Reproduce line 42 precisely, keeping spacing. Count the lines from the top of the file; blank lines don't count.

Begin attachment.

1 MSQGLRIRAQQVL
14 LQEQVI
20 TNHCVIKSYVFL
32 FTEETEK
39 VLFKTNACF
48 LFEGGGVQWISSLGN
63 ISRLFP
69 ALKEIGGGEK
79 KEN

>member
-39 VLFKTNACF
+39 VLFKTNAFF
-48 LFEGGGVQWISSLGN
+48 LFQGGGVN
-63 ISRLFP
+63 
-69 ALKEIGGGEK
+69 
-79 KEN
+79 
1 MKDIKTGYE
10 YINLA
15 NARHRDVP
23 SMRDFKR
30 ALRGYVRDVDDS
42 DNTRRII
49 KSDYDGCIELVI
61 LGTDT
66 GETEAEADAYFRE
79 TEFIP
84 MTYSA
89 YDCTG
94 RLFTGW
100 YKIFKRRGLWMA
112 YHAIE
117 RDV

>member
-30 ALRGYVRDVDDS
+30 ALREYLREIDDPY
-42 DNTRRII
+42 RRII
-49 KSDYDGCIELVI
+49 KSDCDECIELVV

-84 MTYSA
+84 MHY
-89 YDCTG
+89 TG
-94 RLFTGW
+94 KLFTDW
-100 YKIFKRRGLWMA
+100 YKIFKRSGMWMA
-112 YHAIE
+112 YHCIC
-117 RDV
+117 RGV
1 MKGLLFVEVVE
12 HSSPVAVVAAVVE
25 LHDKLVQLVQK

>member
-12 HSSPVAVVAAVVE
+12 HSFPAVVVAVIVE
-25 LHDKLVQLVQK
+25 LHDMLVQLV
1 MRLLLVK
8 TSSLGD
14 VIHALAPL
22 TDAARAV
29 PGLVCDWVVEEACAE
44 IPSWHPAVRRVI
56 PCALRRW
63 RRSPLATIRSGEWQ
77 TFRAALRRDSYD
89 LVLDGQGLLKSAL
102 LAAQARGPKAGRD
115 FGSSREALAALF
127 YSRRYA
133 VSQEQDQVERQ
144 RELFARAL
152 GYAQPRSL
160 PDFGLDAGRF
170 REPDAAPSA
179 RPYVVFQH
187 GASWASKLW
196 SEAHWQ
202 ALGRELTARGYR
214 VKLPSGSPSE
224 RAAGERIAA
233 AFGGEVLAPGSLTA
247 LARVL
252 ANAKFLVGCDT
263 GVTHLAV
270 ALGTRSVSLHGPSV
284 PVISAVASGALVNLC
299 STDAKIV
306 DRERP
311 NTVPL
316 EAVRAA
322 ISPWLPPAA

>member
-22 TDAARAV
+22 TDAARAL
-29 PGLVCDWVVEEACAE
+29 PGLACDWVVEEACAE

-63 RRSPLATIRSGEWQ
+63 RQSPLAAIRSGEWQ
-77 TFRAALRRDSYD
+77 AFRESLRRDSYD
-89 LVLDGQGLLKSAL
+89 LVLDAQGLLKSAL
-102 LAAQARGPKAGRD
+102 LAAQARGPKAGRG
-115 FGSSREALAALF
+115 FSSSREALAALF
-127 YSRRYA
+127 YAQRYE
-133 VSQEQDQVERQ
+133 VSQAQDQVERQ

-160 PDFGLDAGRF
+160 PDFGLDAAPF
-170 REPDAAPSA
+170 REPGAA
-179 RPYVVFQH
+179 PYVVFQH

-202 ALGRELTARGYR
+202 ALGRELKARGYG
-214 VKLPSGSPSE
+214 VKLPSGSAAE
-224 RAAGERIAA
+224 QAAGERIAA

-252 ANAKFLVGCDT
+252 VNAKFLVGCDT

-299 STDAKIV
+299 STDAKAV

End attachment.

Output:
-49 KSDYDGCIELVI